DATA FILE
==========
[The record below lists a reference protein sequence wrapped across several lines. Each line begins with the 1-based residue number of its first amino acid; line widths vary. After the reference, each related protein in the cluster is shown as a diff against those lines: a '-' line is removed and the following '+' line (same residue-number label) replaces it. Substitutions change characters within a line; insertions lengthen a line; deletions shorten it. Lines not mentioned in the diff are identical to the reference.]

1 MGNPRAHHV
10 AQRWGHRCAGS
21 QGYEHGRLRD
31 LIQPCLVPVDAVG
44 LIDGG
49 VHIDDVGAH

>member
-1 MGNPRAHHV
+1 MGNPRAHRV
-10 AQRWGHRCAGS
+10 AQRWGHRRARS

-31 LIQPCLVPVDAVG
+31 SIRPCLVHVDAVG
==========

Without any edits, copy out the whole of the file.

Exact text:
[The record below lists a reference protein sequence wrapped across several lines. Each line begins with the 1-based residue number of its first amino acid; line widths vary. After the reference, each related protein in the cluster is shown as a diff against those lines: a '-' line is removed and the following '+' line (same residue-number label) replaces it. Substitutions change characters within a line; insertions lengthen a line; deletions shorten it. Lines not mentioned in the diff are identical to the reference.]

1 MGNPRAHHV
10 AQRWGHRCAGS
21 QGYEHGRLRD
31 LIQPCLVPVDAVG
44 LIDGG
49 VHIDDVGAH

>member
-1 MGNPRAHHV
+1 MGNPRAHRV
-10 AQRWGHRCAGS
+10 AQRWGHRRARS

-31 LIQPCLVPVDAVG
+31 SIRPCLVHVDAVG